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Combining Methods of Fluid Transients and Acoustics in Analysis of Pressure Pulsation in Tapered Channels

[+] Author Affiliations
Timo Karvinen

Tampere University of Technology, Tampere, Finland

Paper No. PVP2006-ICPVT-11-93519, pp. 1561-1570; 10 pages
  • ASME 2006 Pressure Vessels and Piping/ICPVT-11 Conference
  • Volume 4: Fluid Structure Interaction, Parts A and B
  • Vancouver, BC, Canada, July 23–27, 2006
  • Conference Sponsors: Pressure Vessels and Piping Division
  • ISBN: 0-7918-4755-1 | eISBN: 0-7918-3782-3
  • Copyright © 2006 by ASME


Pressure wave propagation problems in liquids have traditionally been solved using the methods of fluid transients, i.e. methods of characteristics and impedance. For gases the equations of acoustics are employed. In short pipe lines, in which friction can be ignored, the equations of fluid transients reduce into the form of the wave equation used in acoustics in a channel of constant cross-section. If the wave motion is harmonic, the one-dimensional Webster’s equation and the impedance method yield exactly the same results in tapered channels. The boundary conditions are the known pressure amplitude upstream and zero pressure at the channel outlet. These two methods have been compared for solving wave propagation problems in tapered channels used in many different industrial applications. It was found that these two methods yield exactly the same results, which are also the same as those obtained numerically with the method of characteristics. A desired quality of the tapered channel in many different industrial processes is to minimize the volume flow rate oscillation at the channel outlet. This can be achieved by changing the channel shape from the traditional linear taper, the parabolic shape giving the lowest amplitude. The effect of different quantities such as oscillation frequency and channel dimensions on volume flow rate oscillation was shown. Also, the effect of free air which affects the wave speed was studied. Since the acoustical and fluid transients approaches give identical results in a one-dimensional case, the acoustics method was employed in a three-dimensional problem, which consists of a flow spreader and a tapered channel configuration, and it was solved with the commercial FEM code Abaqus. The results show that there is a variation in the volume flow rate oscillation along the tapered channel width. The three-dimensional computational results can only be verified by measuring the velocity oscillation at the outlet of the tapered channel. The particle image velocimetry (PIV) measurements are in progress at the moment.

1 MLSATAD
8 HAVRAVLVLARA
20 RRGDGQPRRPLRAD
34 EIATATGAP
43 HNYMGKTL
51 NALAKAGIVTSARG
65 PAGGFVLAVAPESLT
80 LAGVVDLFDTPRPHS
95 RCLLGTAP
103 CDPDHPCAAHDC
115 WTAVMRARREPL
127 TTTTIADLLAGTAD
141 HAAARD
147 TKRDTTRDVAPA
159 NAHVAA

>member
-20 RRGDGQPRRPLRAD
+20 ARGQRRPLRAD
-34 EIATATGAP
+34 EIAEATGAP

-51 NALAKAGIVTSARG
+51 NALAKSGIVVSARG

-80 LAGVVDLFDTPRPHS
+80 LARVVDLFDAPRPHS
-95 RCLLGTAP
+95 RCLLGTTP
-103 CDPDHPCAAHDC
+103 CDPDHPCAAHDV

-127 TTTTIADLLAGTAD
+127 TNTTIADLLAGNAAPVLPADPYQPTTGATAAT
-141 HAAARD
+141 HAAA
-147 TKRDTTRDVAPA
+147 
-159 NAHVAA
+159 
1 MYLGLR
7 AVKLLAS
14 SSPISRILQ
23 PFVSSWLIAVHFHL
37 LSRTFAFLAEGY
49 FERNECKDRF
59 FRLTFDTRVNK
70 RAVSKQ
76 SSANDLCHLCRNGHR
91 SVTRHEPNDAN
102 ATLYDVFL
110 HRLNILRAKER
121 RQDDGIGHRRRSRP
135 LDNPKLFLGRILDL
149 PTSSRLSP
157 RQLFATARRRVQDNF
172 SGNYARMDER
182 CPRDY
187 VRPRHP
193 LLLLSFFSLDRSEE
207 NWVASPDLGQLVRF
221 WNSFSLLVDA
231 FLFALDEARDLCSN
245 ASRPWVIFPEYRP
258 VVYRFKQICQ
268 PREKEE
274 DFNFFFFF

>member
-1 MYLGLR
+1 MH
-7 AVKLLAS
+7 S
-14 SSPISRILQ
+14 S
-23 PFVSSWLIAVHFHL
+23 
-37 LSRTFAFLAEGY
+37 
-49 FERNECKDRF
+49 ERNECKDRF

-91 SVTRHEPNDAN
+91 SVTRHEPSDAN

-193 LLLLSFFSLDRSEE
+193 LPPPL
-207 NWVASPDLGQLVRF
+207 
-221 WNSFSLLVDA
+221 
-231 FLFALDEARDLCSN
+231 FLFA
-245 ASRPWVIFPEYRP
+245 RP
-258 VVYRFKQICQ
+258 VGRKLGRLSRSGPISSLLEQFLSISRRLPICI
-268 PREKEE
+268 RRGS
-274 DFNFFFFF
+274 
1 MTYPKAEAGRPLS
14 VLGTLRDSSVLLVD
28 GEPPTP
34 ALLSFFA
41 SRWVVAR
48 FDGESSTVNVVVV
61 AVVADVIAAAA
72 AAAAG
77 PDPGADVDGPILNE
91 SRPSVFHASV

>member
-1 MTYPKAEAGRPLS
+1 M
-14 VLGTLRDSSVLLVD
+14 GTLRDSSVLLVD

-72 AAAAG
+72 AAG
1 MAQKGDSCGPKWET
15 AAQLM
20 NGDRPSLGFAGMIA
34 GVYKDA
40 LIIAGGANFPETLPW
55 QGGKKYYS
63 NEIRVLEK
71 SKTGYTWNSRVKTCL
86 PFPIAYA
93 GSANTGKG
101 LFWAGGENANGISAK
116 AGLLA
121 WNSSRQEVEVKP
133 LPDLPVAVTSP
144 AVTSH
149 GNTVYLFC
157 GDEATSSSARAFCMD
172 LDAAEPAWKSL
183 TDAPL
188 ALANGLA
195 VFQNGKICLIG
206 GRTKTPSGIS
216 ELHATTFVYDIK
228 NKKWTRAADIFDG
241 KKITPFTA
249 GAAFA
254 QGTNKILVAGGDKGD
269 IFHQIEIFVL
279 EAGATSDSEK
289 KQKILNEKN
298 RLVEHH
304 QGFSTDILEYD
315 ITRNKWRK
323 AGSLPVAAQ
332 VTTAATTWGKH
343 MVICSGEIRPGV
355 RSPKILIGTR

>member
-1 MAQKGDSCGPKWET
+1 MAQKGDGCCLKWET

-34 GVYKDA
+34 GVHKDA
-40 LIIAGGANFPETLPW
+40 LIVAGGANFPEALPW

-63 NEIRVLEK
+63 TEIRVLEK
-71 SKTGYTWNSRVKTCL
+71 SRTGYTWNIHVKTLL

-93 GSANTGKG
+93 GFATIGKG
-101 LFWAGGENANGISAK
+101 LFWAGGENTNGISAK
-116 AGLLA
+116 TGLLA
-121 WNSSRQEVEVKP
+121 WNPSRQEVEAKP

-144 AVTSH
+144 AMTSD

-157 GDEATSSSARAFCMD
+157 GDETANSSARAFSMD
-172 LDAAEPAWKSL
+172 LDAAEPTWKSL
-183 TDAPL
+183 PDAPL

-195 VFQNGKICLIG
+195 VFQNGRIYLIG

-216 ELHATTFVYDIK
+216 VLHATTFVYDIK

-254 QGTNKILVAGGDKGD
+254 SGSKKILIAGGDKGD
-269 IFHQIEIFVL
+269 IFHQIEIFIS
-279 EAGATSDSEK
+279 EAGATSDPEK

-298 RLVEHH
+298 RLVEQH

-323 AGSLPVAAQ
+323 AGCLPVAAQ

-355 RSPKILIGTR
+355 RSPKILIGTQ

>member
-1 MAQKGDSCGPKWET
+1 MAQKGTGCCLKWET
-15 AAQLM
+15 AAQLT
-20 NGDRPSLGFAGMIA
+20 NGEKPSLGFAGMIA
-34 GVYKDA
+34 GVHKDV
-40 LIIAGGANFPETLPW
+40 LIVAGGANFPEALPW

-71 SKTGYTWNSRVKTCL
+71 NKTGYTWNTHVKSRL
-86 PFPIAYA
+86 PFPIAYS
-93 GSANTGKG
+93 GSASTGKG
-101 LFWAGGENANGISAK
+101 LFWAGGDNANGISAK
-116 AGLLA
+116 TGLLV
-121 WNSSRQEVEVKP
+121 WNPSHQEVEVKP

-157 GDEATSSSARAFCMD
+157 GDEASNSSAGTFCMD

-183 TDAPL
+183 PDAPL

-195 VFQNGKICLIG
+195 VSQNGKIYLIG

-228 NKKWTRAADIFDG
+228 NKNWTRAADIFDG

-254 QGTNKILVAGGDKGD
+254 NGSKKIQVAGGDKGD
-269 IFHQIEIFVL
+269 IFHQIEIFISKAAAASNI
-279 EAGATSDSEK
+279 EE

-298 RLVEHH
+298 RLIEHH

Copyright © 2006 by ASME



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